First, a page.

Photo 2022: Student highlights at Australia’s largest photography event

Photo 2022: Student highlights at Australia’s largest photography event

Photography from RMIT students was on display at Photo 2022, responding to the theme: Being Human.

Photo 2022 saw more than 120 artist and photographers display their works in 90 exhibitions across Melbourne from 29 April–22 May.

RMIT News spoke to some RMIT students who displayed their works at the International Festival of Photography.

Alice Duncan – History

Duncan’s work was exhibited at RMIT’s First Site Gallery in a group show, Dark Room Encounters, alongside Lesley Turnbull and Ciaran Begley.

Her work reflects her PhD research, focusing on the landscape of Lake Mungo, situated on the lands of the Barkindji, Mutthi Mutthi and Ngiyampaa people.

The discovery and removal of ancient human remains in the 1960s at Lake Mungo resulted in a tense and ongoing discussion between Traditional Custodians and scientists, inspiring Duncan’s work.

“I’m really interested in history and looking at the ways that histories – and our recollections of histories – affect our present and our future,” she said.

“More recently, I think society’s understanding of history is beginning to change.

“Especially in colonial countries like Australia, there are important conversations being had around the ways in which the Australian story has been told.”

Duncan is a PhD candidate in the School of Art and says her time at RMIT has helped inspire her work.

“The people and artists I’m fortunate to know and see regularly really inspire my practice,” she said.

“I find speaking with others and showcasing my work to be a challenging but rewarding process.”

news-photo2022-alice-1220x732 Photo: Alice Duncan, from the series Dark Room Encounters. Courtesy of the artist.

Karen Song – Female Monologues

Karen Song, a China-born and Melbourne-based photographer, has been honing her skill in portrait and fashion photography since 2017.

In this series Female Monologues, Song explores the concept of the female gaze and self-representation through black and white photography.

Karen’s work is inspired by feminist theory and gender study and aims to evoke female identity people to be empathetic, embracing, belonging, and nonjudgmental to their authentic self.

“Being Human is such an inclusive program that allows individuals to express the uniqueness and beauty of being an authentic self,” she said.

“Female Monologues aims to evoke individuals' empathy, belonging, and a deeper connection with their authentic selves and seek a new pathway to express feminism through photography practices.”

Song said her time at RMIT helped inspire her practice.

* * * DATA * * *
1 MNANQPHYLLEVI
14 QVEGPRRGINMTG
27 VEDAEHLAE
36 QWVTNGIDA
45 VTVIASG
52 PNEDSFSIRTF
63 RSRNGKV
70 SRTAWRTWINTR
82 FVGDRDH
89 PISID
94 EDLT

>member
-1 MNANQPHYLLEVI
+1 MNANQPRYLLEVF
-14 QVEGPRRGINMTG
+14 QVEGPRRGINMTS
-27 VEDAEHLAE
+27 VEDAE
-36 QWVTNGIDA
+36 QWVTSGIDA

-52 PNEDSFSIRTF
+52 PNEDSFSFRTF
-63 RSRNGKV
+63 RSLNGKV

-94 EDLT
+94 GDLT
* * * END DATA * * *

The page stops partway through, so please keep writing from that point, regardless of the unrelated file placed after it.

“RMIT is such a place that is always fulfilled with creativity, and it is a place that made me feel safe and can freely express who I am and who I want to be without the worry of being judged,” she said.

news-photo2022-karen-1220x732 Photo: Karen Song, from the series Female Monologues. Courtesy of the artist.

Ioanna Sakellaraki – Truth is in the Soil

Ioanna Sakellaraki’s Truth in the Soil investigates the capacity of images not only to document an underlying reality, but also to endlessly extend our perception.

Sakellaraki said her work mobilises the domains of time and space and how a personal experience of grief becomes a universal journey through memory and memory loss.

“My work acts as a visual representation of the gradual and irreversible loss of the departed in the mind of the living, and simultaneous reconstruction of memories,” she said.

“In the wake of witnessing loss globally within our cultures and civilizations, revisiting these images contributes to the recollection of tales of human struggle for meaning.”

Sakellaraki’s work was on display in the Parliament Precinct throughout the duration of Photo 2022.

news-photo2022-ioanna-1220x732 Photo: Ioanna Sakellaraki, from the series The Truth is in the Soil. Courtesy of the artist.

Story: Mark Moffat


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Acknowledgement of Country

RMIT University acknowledges the people of the Woi wurrung and Boon wurrung language groups of the eastern Kulin Nation on whose unceded lands we conduct the business of the University. RMIT University respectfully acknowledges their Ancestors and Elders, past and present. RMIT also acknowledges the Traditional Custodians and their Ancestors of the lands and waters across Australia where we conduct our business - Artwork 'Luwaytini' by Mark Cleaver, Palawa.